Ann Rickard.

MY SAY: A Moet to follow a malapropism

THERE I was in the car listening to a bloke on the radio talking about Donald Trump, and tuning in with both ears because Trump is always good for a laugh, unlike our colourless politicians… say no more.

So I listened attentively to this bloke, not knowing who he was because I'd jumped in the car quickly and hadn't heard the beginning of the program, but I could tell he was a commentator of some note, judging by his learned remarks.

He was talking about the astonishing rise of Trump when others competing against him were far better candidates.

Then this commentator said something along the lines of "there are others around Trump with much better pedicures."

Eh? Had he examined Hillary's feet?

Of course, he meant pedigrees. But I laughed hard. I do enjoy a malapropism, especially when it comes from someone of note.

I remember long ago in Melbourne when I used to listen avidly to Radio 3AW breakfast drive-time, one very respected radio broadcaster making a doozy of a malapropism.

He was telling a story that involved him being so aghast at a situation he had to wave his arms madly in the air.

When he said "there I was waving my arms, ejaculating everywhere," I almost spat out my cup of tea. He meant 'gesticulating' of course, but it painted a lively picture.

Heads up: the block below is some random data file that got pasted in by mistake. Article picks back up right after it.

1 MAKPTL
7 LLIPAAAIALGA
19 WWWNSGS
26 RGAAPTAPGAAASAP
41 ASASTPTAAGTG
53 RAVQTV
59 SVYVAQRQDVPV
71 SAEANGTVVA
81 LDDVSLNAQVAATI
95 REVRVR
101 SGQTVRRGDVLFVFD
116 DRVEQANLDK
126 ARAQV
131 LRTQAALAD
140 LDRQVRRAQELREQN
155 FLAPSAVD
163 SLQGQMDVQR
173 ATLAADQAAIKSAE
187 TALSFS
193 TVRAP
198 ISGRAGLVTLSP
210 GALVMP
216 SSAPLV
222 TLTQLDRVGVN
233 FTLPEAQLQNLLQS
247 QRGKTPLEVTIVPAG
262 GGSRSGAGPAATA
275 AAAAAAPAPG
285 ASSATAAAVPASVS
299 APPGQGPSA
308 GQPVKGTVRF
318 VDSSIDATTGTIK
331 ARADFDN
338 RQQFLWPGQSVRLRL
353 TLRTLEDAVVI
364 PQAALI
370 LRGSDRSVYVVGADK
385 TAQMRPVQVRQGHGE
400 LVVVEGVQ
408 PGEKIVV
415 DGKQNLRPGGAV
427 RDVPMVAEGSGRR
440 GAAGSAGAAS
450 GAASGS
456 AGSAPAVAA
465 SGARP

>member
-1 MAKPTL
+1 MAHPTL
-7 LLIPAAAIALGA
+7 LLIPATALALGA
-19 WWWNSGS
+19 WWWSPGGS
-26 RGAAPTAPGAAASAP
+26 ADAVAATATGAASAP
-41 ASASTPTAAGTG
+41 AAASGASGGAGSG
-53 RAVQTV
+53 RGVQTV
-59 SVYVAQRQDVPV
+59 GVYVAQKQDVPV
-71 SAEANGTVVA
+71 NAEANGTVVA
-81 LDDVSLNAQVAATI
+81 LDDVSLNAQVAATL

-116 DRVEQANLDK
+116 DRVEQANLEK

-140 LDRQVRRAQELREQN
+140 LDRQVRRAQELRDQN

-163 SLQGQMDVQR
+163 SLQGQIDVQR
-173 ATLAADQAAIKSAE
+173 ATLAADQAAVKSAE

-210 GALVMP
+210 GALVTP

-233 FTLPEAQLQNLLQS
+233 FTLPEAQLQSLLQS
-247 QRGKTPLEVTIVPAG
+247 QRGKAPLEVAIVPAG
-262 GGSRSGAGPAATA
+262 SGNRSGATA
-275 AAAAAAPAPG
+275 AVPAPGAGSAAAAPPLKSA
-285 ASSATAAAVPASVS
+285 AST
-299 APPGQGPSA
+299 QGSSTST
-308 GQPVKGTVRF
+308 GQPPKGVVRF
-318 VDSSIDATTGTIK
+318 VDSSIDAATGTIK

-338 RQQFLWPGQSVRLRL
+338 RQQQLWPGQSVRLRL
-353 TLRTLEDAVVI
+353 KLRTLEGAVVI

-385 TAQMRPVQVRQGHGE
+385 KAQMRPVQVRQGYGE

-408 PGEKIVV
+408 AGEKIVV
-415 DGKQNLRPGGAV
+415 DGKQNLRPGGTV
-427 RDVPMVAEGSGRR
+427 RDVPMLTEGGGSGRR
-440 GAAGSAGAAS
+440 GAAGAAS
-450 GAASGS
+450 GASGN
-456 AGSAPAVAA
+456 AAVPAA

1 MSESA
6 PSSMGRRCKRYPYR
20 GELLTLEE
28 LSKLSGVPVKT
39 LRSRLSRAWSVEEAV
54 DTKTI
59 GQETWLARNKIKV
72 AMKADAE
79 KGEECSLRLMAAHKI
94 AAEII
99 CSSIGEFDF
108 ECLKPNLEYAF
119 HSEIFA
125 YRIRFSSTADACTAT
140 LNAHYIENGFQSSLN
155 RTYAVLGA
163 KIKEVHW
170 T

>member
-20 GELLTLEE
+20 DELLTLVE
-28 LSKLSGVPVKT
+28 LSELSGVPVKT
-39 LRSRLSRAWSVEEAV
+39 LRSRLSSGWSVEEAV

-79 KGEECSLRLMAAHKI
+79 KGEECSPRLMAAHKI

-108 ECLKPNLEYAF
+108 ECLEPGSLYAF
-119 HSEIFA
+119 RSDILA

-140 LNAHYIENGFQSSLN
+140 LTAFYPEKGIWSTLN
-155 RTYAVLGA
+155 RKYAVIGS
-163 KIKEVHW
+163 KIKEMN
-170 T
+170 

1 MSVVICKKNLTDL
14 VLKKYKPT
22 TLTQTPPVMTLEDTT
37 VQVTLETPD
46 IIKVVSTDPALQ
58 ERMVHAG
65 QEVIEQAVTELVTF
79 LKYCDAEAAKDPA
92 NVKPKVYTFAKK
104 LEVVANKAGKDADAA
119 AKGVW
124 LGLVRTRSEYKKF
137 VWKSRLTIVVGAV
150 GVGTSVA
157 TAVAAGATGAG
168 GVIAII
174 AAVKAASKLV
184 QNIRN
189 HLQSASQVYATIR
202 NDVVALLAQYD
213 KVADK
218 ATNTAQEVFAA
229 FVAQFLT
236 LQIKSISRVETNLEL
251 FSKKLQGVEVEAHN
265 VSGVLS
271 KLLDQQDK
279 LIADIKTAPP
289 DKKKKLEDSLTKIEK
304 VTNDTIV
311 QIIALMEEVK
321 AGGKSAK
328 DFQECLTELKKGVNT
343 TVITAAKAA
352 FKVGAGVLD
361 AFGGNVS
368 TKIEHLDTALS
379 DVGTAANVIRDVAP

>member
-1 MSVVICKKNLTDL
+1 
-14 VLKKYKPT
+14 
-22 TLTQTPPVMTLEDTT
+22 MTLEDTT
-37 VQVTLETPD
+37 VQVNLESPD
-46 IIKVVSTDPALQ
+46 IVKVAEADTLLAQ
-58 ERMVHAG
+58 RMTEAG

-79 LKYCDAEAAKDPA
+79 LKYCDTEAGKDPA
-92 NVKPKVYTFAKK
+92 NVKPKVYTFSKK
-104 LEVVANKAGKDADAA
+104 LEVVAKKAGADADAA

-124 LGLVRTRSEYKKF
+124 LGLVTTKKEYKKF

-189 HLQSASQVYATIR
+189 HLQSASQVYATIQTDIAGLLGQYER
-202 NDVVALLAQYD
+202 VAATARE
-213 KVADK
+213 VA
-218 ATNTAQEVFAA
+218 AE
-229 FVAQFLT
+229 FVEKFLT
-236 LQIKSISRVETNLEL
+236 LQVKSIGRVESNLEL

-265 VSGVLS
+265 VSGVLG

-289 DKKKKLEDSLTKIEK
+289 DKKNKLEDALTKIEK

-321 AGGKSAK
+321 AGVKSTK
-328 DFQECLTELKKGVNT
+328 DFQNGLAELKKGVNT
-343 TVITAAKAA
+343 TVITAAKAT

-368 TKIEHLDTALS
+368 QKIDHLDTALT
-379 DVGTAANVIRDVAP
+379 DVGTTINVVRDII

Incorrect pronunciation is another one that entertains me and sometimes angers me.

I get cross when people pronounce Van Gogh incorrectly. My friend who lives in Europe tells me it is definitely not Van Go.

She says Gogh rhymes with cough. (Actually that is not correct either. It is more a guttural rude sound like gokh that Dutch people can do naturally but we cannot without actually coughing up a bit of phlegm.) (Gross, sorry.)

The wrong pronunciation that bugs me most is Moet, the delicious champagne. Every Australian person I know who drinks Moet pronounces it 'mo-ee".

I pronounce it correctly with the 't' on the end because when it comes to champagne consumption, nobody does it better than me.

Every time I pronounce it correctly, someone corrects me, and says it should be 'mo-ee', and one impudent person told me I was a "bit Kath and Kim" in my pronunciation. Rude.

I actually visited the Champagne House of Moet & Chandon in Epernay in France.

I asked an elegant French company director the correct pronunciation.

"It is Mwet' he said, running the 'o' into the 'm' so it sounded like 'mw'. (Yes, I know the 'e' in Moet needs to have two little dot thingies on top of it but I don't know how to do those on my keyboard.)

Now to celebrate with a glass of that lovely bubbly.

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